The concept of the guitar amplifier is changing. It's no longer a choice between head and combo, solid-state or vacuum tube.
Now we have digital modeling amps, amps in stompboxes, rack-mountable profilers, and amps that deliver the super-portable plug-in-and-play experience of a great practice amp but with added wireless performance and a host of features that elevates their function above mere practice. Enter, the desktop amp.
Here, in no particular order, we take a quick look at seven of the best on the market today. They're affordable and come stacked with features, and you don't even have to sit them on your desktop. These are compact enough to find a space anywhere in the home. They are what Yamaha calls "the third amp" – an amp for the home. So where better to start than Yamaha's own THR30II?
Amazon Prime Day is just around the corner. If you're looking for a new desktop amp then it could be worth waiting until the Prime Day guitar deals start landing.
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These are the best desktop guitar amps you can buy
The Yamaha THR series doesn't look much like a guitar amplifier, and that's the idea. Styled after home audio equipment, the THR30II can sit anywhere in the home, and the non-guitarists can stream music to it via Bluetooth.
The guitarists, however, are in for a real treat, because this is a serious desktop amp from the pioneers of desktops amps. With convincing onboard modulation, reverb and delay effects, 15 amp tones courtesy of Yamaha’s Virtual Circuitry Modeling, there is a whole lotta tone here. A pair of 1/4" line outputs make it a great option for home recording.
Blackstar’s BEAM (Bass, Electric, Acoustic and Music) is a popular desktop solution. It’s compact, so it’s great where space is limited, and it features the familiar range of Blackstar clean and overdrive sounds, together with studio-quality modulation, delay and reverb effects.
You can stream music via Bluetooth, although you’ll need a USB cable to get into deep editing with Blackstar’s Insider software. What the BEAM lacks in features and models it more than makes up for by being simple, fun and great value for money to boot.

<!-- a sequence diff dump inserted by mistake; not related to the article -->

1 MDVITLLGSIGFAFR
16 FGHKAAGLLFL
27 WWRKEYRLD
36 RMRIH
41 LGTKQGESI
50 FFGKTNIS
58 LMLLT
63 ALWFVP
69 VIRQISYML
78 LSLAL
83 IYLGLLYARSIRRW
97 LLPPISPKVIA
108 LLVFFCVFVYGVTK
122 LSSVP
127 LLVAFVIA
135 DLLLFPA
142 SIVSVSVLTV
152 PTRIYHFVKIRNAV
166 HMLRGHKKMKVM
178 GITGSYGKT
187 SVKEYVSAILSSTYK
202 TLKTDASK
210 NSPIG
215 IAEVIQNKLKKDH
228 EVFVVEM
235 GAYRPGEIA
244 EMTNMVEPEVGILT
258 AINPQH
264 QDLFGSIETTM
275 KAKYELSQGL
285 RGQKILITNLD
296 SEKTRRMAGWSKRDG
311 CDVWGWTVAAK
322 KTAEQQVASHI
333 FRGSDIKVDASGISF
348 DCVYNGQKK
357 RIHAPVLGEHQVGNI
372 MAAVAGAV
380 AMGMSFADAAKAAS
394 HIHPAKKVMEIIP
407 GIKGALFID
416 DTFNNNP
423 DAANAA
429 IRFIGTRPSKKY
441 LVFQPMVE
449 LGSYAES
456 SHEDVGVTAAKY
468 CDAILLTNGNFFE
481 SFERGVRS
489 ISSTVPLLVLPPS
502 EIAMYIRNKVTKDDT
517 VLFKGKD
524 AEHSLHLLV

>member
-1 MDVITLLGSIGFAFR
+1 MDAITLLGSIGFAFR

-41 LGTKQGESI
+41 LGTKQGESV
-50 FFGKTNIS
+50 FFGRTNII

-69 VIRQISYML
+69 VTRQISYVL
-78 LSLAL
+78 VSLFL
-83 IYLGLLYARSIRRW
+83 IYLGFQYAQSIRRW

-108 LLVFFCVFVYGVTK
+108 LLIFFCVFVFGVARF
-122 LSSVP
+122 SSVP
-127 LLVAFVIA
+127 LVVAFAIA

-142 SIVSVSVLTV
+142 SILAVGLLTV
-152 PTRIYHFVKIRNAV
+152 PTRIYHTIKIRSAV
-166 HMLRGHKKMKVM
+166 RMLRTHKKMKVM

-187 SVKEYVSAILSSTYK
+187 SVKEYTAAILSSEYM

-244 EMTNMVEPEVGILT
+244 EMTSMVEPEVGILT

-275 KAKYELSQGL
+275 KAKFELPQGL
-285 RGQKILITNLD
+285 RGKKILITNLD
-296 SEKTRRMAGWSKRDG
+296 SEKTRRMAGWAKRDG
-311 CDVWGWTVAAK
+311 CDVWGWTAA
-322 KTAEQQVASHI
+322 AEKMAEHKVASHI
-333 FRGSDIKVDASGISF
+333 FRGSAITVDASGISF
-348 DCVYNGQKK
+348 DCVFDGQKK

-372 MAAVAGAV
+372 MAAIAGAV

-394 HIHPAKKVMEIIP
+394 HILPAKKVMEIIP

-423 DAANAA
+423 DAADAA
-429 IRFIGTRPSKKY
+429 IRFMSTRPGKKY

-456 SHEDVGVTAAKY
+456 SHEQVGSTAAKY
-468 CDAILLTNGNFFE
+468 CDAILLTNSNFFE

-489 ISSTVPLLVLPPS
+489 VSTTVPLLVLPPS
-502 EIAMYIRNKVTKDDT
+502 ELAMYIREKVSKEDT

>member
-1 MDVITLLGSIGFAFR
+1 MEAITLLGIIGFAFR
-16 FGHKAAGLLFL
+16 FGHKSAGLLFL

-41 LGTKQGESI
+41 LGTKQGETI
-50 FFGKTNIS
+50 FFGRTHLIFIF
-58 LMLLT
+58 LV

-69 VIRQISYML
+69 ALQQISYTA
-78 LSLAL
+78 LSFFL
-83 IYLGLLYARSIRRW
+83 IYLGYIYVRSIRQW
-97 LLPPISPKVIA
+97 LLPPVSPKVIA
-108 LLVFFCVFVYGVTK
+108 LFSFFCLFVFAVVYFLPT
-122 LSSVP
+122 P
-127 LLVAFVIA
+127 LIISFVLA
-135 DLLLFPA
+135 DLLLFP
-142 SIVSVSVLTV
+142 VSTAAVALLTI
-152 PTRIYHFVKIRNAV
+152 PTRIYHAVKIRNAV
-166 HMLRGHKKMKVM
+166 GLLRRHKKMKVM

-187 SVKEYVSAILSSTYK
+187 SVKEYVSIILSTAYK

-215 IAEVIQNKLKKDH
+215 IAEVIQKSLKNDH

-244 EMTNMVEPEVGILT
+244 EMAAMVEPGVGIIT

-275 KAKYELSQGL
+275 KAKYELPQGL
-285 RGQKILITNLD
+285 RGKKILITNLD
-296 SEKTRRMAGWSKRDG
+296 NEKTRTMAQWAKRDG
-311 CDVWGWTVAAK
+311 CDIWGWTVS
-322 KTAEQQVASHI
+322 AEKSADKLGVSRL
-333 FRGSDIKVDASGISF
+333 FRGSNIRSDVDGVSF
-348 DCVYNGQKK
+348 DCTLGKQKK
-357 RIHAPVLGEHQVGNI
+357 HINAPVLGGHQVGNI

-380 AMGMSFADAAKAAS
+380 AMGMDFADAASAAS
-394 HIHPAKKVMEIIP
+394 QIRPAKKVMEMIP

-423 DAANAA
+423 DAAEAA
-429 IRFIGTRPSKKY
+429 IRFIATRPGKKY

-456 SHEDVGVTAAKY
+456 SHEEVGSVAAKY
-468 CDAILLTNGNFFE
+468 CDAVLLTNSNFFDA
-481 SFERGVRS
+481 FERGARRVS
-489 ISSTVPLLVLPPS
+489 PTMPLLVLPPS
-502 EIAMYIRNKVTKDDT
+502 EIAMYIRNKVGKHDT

Not quite a desktop amp but still a potent rival, Marshall’s CODE25 has a cracking remote editing app that really makes the amp come alive. Again, the CODE streams audio via Bluetooth making it a great play-along tool. No stereo here, but a beefy 10-inch loudspeaker makes it more of a ‘proper’ guitar amp, capable of handling the odd small gig with ease.
There are 14 preamp models, four power amps and eight cabs, with 24 effects – you can use up to five simultaneously. Best news is the price: at $340 MSRP, and available at heavy discounts across the web, the CODE25 is amazing value.
While Fender could be considered a traditionalist in the amp field, the Mustang GT40 should blow away that image. It hooks up to Fender’s Tone portal with its own Wi-Fi connection, offering a huge library of presets. Just squeezing onto an average desk, a pair of six-inch loudspeakers and 2x20-watt output stage give the Mustang impressive sonic authority.
Now on v2.0 firmware, the updated Mustang benefits from extra models, presets and user requested features. You can stream audio and edit patches from across the room, thanks to Bluetooth.
The Katana amps have been a big success story, with Roland adding its digital might to make them a popular choice for guitarists wanting to jump to digital. The Katana-Air’s boast is that it was the first fully wireless amp of its type, bundled with a Boss guitar transmitter.
There are just five amp models, but they’re truly awesome and you can access over 50 Boss effects. Audio streaming and editing via Bluetooth is standard, and the Katana can run on batteries. Power output is a respectable 30 watts (2x 15 watts) when plugged into the mains adaptor.
Now owned by Yamaha, Line 6 probably has the most powerful combined digital resources of any amp manufacturer. The AMPLIFi 30 scales down its control panel to the essentials while making full use of the remote mobile app. The amp models and effects are as good as it gets and, like the AMPLIFi’s competitors, you can stream audio to it.
But that’s just for starters – you can also blend volume levels, slow tracks down and loop sections, while the online part of AMPLIFi suggests presets and patches that work best for each music title.
This is a strong player in the desktop amp field, helped by Vox’s partnership with another giant in the digital music field, Korg. It has a powerful 50-watt (2x 25-watt) power output, 17 amp models and up to 19 effects. The Adio can do audio streaming and remote editing via Bluetooth using Vox’s Tone Room app, and it can run on alkaline or rechargeable batteries.
The Adio is also bundled with the popular Jamvox app. There’s no guitar wireless, but you can buy one of several popular transmitter/receiver kits to use with the Adio Air.